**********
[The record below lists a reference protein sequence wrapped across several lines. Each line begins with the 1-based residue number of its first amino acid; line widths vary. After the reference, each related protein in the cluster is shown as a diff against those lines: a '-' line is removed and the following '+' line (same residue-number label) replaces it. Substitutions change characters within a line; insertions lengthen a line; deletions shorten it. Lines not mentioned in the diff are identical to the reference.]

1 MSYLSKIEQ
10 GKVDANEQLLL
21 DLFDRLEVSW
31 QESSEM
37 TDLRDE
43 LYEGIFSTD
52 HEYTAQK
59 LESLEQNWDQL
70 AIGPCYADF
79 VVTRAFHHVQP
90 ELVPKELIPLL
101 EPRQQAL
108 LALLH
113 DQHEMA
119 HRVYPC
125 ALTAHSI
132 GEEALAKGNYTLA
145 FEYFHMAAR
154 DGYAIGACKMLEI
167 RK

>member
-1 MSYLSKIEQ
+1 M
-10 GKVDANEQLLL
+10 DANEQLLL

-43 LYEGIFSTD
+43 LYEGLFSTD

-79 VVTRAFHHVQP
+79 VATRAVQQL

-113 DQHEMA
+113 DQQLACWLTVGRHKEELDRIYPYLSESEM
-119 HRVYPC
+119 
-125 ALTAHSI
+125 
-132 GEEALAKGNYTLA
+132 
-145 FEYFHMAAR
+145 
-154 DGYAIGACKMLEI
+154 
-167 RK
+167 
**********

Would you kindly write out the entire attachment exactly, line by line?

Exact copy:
[The record below lists a reference protein sequence wrapped across several lines. Each line begins with the 1-based residue number of its first amino acid; line widths vary. After the reference, each related protein in the cluster is shown as a diff against those lines: a '-' line is removed and the following '+' line (same residue-number label) replaces it. Substitutions change characters within a line; insertions lengthen a line; deletions shorten it. Lines not mentioned in the diff are identical to the reference.]

1 MSYLSKIEQ
10 GKVDANEQLLL
21 DLFDRLEVSW
31 QESSEM
37 TDLRDE
43 LYEGIFSTD
52 HEYTAQK
59 LESLEQNWDQL
70 AIGPCYADF
79 VVTRAFHHVQP
90 ELVPKELIPLL
101 EPRQQAL
108 LALLH
113 DQHEMA
119 HRVYPC
125 ALTAHSI
132 GEEALAKGNYTLA
145 FEYFHMAAR
154 DGYAIGACKMLEI
167 RK

>member
-1 MSYLSKIEQ
+1 M
-10 GKVDANEQLLL
+10 DANEQLLL

-43 LYEGIFSTD
+43 LYEGLFSTD

-79 VVTRAFHHVQP
+79 VATRAVQQL

-113 DQHEMA
+113 DQQLACWLTVGRHKEELDRIYPYLSESEM
-119 HRVYPC
+119 
-125 ALTAHSI
+125 
-132 GEEALAKGNYTLA
+132 
-145 FEYFHMAAR
+145 
-154 DGYAIGACKMLEI
+154 
-167 RK
+167 